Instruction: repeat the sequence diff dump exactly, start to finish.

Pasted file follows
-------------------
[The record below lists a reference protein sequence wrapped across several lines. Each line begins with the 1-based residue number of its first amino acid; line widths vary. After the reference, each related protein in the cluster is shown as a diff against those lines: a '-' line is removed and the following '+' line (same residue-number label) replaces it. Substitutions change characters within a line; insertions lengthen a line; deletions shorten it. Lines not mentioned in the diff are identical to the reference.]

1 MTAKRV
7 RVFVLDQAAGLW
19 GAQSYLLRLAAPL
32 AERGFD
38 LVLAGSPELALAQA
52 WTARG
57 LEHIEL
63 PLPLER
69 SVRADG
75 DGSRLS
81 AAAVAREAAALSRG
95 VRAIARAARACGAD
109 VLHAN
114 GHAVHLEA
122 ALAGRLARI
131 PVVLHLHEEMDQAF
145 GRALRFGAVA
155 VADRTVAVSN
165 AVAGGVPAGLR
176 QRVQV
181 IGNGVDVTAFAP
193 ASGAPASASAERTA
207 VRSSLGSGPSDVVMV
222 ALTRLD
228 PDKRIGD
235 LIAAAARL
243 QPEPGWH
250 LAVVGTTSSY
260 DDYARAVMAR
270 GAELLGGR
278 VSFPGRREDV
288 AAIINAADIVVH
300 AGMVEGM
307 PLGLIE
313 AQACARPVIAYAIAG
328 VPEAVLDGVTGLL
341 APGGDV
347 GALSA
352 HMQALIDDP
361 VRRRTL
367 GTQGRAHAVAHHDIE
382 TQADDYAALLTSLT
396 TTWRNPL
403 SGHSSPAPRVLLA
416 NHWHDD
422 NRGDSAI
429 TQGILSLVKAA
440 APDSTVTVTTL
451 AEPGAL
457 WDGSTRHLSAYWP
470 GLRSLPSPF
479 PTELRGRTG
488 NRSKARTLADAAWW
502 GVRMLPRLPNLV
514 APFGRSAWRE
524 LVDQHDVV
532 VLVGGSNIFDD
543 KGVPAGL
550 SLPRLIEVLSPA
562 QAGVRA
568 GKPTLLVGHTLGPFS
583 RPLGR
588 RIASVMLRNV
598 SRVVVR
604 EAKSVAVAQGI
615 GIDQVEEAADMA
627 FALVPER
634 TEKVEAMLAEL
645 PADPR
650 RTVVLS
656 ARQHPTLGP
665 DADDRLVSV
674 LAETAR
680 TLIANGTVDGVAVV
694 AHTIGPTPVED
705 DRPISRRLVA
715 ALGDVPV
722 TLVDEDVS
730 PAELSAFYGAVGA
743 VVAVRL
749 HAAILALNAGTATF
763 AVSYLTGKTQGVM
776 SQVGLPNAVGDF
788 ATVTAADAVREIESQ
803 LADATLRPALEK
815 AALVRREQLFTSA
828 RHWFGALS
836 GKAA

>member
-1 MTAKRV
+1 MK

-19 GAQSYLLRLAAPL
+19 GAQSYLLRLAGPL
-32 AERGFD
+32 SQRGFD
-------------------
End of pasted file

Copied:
[The record below lists a reference protein sequence wrapped across several lines. Each line begins with the 1-based residue number of its first amino acid; line widths vary. After the reference, each related protein in the cluster is shown as a diff against those lines: a '-' line is removed and the following '+' line (same residue-number label) replaces it. Substitutions change characters within a line; insertions lengthen a line; deletions shorten it. Lines not mentioned in the diff are identical to the reference.]

1 MTAKRV
7 RVFVLDQAAGLW
19 GAQSYLLRLAAPL
32 AERGFD
38 LVLAGSPELALAQA
52 WTARG
57 LEHIEL
63 PLPLER
69 SVRADG
75 DGSRLS
81 AAAVAREAAALSRG
95 VRAIARAARACGAD
109 VLHAN
114 GHAVHLEA
122 ALAGRLARI
131 PVVLHLHEEMDQAF
145 GRALRFGAVA
155 VADRTVAVSN
165 AVAGGVPAGLR
176 QRVQV
181 IGNGVDVTAFAP
193 ASGAPASASAERTA
207 VRSSLGSGPSDVVMV
222 ALTRLD
228 PDKRIGD
235 LIAAAARL
243 QPEPGWH
250 LAVVGTTSSY
260 DDYARAVMAR
270 GAELLGGR
278 VSFPGRREDV
288 AAIINAADIVVH
300 AGMVEGM
307 PLGLIE
313 AQACARPVIAYAIAG
328 VPEAVLDGVTGLL
341 APGGDV
347 GALSA
352 HMQALIDDP
361 VRRRTL
367 GTQGRAHAVAHHDIE
382 TQADDYAALLTSLT
396 TTWRNPL
403 SGHSSPAPRVLLA
416 NHWHDD
422 NRGDSAI
429 TQGILSLVKAA
440 APDSTVTVTTL
451 AEPGAL
457 WDGSTRHLSAYWP
470 GLRSLPSPF
479 PTELRGRTG
488 NRSKARTLADAAWW
502 GVRMLPRLPNLV
514 APFGRSAWRE
524 LVDQHDVV
532 VLVGGSNIFDD
543 KGVPAGL
550 SLPRLIEVLSPA
562 QAGVRA
568 GKPTLLVGHTLGPFS
583 RPLGR
588 RIASVMLRNV
598 SRVVVR
604 EAKSVAVAQGI
615 GIDQVEEAADMA
627 FALVPER
634 TEKVEAMLAEL
645 PADPR
650 RTVVLS
656 ARQHPTLGP
665 DADDRLVSV
674 LAETAR
680 TLIANGTVDGVAVV
694 AHTIGPTPVED
705 DRPISRRLVA
715 ALGDVPV
722 TLVDEDVS
730 PAELSAFYGAVGA
743 VVAVRL
749 HAAILALNAGTATF
763 AVSYLTGKTQGVM
776 SQVGLPNAVGDF
788 ATVTAADAVREIESQ
803 LADATLRPALEK
815 AALVRREQLFTSA
828 RHWFGALS
836 GKAA

>member
-1 MTAKRV
+1 MK

-19 GAQSYLLRLAAPL
+19 GAQSYLLRLAGPL
-32 AERGFD
+32 SQRGFD